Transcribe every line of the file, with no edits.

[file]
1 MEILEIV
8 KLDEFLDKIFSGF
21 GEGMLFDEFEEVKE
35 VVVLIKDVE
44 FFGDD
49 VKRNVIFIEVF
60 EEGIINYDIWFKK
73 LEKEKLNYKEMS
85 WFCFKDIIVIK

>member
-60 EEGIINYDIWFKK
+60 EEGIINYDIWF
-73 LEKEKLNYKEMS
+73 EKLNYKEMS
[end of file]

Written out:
1 MEILEIV
8 KLDEFLDKIFSGF
21 GEGMLFDEFEEVKE
35 VVVLIKDVE
44 FFGDD
49 VKRNVIFIEVF
60 EEGIINYDIWFKK
73 LEKEKLNYKEMS
85 WFCFKDIIVIK

>member
-60 EEGIINYDIWFKK
+60 EEGIINYDIWF
-73 LEKEKLNYKEMS
+73 EKLNYKEMS